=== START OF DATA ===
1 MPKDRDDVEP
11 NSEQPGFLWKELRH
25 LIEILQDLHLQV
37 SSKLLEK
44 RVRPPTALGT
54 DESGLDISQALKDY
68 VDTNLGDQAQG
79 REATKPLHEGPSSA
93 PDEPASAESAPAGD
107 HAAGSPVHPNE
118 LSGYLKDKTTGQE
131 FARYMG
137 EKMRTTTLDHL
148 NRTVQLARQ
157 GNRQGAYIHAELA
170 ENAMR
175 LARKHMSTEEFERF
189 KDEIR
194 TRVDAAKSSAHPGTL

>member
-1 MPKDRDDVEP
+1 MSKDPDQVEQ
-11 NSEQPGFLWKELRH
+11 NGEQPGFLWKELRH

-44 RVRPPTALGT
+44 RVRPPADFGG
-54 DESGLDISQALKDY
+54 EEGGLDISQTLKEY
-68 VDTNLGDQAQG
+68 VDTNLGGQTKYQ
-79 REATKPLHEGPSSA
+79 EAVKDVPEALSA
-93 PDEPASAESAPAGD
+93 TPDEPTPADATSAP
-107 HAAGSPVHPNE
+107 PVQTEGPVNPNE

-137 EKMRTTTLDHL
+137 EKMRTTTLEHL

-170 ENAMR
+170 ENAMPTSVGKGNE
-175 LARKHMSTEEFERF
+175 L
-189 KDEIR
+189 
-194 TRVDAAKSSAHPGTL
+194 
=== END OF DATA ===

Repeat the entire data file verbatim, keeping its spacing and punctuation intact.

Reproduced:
1 MPKDRDDVEP
11 NSEQPGFLWKELRH
25 LIEILQDLHLQV
37 SSKLLEK
44 RVRPPTALGT
54 DESGLDISQALKDY
68 VDTNLGDQAQG
79 REATKPLHEGPSSA
93 PDEPASAESAPAGD
107 HAAGSPVHPNE
118 LSGYLKDKTTGQE
131 FARYMG
137 EKMRTTTLDHL
148 NRTVQLARQ
157 GNRQGAYIHAELA
170 ENAMR
175 LARKHMSTEEFERF
189 KDEIR
194 TRVDAAKSSAHPGTL

>member
-1 MPKDRDDVEP
+1 MSKDPDQVEQ
-11 NSEQPGFLWKELRH
+11 NGEQPGFLWKELRH

-44 RVRPPTALGT
+44 RVRPPADFGG
-54 DESGLDISQALKDY
+54 EEGGLDISQTLKEY
-68 VDTNLGDQAQG
+68 VDTNLGGQTKYQ
-79 REATKPLHEGPSSA
+79 EAVKDVPEALSA
-93 PDEPASAESAPAGD
+93 TPDEPTPADATSAP
-107 HAAGSPVHPNE
+107 PVQTEGPVNPNE

-137 EKMRTTTLDHL
+137 EKMRTTTLEHL

-170 ENAMR
+170 ENAMPTSVGKGNE
-175 LARKHMSTEEFERF
+175 L
-189 KDEIR
+189 
-194 TRVDAAKSSAHPGTL
+194 